David Paul Smith is Chief Psychologist and Director of training at St. Bernard Hospital, Chicago and President and CEO at Integrated Psyche Services, SC, USA . he is a part time faculty at Saybrook university, San Fransisco and the Chicago school of Professional Psychology.










Roy Moodley is Associate Professor in Counselling Psychology at the Ontario Institute for Studies in Education at the  University of Toronto. His research and publication interests include traditional and cultural healing; multicultural and diversity counselling; race, culture and ethnicity in psychotherapy; and masculinities. Roy co-edited Transforming Managers: Gendering Change in the Public Sector (1999); Carl Rogers Counsels a Black Client: Race and Culture in Person-Centred Counselling (2004); Integrating Traditional Healing Practices into Counselling and Psychotherapy(2005);  Race, Culture and Psychotherapy: Critical Perspectives in Multicultural Practice (2006), Handbook of Counselling and Psychotherapy in an International Context (20 12)






Ravindra Naidoo is a registered Clinical Psychologist with 33 years of practice experience. He was the President of the Southern African  Association for Student Counselling and Development in Higher Education in the period 1995-2000. He has served at King Edward VIII Hospital   in KwaZulu Natal, lectured in the Department of Psychiatry in the Nelson Mandela School of Medicine and served as the Director of the  Student  Counselling and Careers Centre at the University of KwaZulu-Natal. He is presently in private practice. Dr Naidoo has presented several papers on  Traditional Healing in South Africa at national and international conferences. He has a deep interest in the development of culturally-relevant   therapies.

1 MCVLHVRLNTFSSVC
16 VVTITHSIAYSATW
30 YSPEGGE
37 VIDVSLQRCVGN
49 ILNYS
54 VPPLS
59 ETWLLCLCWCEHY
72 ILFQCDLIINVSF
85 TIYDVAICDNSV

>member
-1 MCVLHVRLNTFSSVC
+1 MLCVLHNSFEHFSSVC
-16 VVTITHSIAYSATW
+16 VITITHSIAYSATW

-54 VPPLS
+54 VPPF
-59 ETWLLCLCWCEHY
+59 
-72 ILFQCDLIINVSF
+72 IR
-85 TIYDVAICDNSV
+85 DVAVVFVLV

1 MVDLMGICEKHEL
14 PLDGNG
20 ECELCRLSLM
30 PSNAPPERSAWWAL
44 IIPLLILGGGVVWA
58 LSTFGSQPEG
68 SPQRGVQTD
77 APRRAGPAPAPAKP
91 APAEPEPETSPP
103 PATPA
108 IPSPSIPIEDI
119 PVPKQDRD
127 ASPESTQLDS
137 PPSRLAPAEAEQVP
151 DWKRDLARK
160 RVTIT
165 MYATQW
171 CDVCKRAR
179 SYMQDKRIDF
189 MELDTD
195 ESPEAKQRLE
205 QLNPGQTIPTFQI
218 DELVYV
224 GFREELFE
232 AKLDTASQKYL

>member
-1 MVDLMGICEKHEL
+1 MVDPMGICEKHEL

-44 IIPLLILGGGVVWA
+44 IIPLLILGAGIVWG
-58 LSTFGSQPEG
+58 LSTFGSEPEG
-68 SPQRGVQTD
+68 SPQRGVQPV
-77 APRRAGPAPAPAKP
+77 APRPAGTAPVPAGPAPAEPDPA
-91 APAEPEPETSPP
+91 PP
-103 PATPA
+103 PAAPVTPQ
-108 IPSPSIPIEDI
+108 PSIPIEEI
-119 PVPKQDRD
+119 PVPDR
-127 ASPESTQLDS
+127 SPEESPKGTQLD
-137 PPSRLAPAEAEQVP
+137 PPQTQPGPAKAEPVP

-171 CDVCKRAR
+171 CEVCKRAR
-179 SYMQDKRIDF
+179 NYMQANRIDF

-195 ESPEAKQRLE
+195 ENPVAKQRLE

Bonnie Meekums is a lecturer in counselling and psychotherapy at the University of Leeds, UK.  She is both a registered psychotherapist and a pioneer of Dance Movement Psychotherapy within the  UK.  Author of       two books (Creative group therapy for women survivors of child sexual abuse; Dance Movement Therapy) and many peer reviewed journal articles, Bonnie has also served   as    Symposium Co-Editor for the British Journal of Guidance and Counselling and continues to serve on the Editorial Board.  She has lectured worldwide, including the USA, China, Poland, Latvia, Croatia, Spain and the UK.  At Leeds, Bonnie leads a BACP accredited training programme, the MA Psychotherapy and Counselling, as well as supervising PhD students and engaging in her own research.  Her current research interests include:  Arts for health (and in particular, Dance Movement Psychotherapy); Practitioner development; and Emancipatory research methods including Participatory Action Research.  She is also currently working on two systematic reviews of Dance Movement Therapy (depression and dementia).